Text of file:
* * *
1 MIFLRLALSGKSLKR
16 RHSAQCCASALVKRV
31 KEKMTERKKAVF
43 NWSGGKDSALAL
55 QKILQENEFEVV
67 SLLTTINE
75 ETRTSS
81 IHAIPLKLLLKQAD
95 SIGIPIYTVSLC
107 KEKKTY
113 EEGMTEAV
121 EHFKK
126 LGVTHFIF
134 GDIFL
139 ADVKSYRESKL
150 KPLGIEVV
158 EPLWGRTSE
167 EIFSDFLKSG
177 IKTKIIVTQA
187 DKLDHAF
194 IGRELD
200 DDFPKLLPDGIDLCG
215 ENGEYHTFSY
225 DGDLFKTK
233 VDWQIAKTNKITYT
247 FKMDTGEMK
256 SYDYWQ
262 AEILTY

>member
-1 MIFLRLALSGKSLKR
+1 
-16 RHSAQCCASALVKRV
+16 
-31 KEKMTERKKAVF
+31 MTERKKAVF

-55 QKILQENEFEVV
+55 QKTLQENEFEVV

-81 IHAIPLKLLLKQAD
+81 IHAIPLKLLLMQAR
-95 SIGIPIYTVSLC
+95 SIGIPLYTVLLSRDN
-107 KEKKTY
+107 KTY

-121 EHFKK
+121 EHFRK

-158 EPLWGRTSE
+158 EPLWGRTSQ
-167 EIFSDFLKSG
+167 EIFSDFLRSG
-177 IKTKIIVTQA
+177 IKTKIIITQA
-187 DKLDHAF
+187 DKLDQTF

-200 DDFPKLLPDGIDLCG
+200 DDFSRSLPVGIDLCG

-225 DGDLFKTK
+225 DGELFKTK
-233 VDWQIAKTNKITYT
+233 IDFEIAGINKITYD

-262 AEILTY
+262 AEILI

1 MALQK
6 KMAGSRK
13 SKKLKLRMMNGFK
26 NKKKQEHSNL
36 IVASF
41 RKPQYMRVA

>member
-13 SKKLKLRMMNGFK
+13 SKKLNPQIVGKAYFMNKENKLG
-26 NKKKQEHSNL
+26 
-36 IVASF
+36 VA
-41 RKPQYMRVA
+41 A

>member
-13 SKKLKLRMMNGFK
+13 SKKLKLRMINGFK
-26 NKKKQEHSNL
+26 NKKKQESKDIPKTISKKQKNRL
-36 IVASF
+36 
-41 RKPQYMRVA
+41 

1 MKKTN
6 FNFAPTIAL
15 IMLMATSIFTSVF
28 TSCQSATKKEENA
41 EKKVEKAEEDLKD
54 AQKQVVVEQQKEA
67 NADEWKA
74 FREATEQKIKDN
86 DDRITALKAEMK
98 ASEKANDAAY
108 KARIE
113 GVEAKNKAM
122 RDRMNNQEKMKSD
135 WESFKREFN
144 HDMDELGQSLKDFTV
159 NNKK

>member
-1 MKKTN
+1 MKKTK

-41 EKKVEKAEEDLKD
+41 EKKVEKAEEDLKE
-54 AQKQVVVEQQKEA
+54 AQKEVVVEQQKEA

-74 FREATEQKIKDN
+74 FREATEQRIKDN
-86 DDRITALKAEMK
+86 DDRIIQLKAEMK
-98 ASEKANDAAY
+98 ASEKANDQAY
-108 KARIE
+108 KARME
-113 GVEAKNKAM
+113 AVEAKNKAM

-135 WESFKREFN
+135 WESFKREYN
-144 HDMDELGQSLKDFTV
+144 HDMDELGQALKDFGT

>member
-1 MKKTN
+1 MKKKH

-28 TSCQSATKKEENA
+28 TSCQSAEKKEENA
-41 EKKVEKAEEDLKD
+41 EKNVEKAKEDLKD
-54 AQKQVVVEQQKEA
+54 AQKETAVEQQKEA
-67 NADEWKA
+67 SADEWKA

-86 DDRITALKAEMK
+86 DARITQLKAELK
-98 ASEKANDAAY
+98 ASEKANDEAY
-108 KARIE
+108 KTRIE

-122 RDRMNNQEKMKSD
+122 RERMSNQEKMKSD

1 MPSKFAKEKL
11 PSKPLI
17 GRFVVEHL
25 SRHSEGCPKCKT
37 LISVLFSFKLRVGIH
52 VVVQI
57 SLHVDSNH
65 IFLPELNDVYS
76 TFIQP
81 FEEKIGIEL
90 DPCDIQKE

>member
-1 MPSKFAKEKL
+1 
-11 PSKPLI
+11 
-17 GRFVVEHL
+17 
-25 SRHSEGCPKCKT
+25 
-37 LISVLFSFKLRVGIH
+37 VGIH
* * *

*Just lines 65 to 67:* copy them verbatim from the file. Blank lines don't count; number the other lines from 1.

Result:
26 NKKKQEHSNL
36 IVASF
41 RKPQYMRVA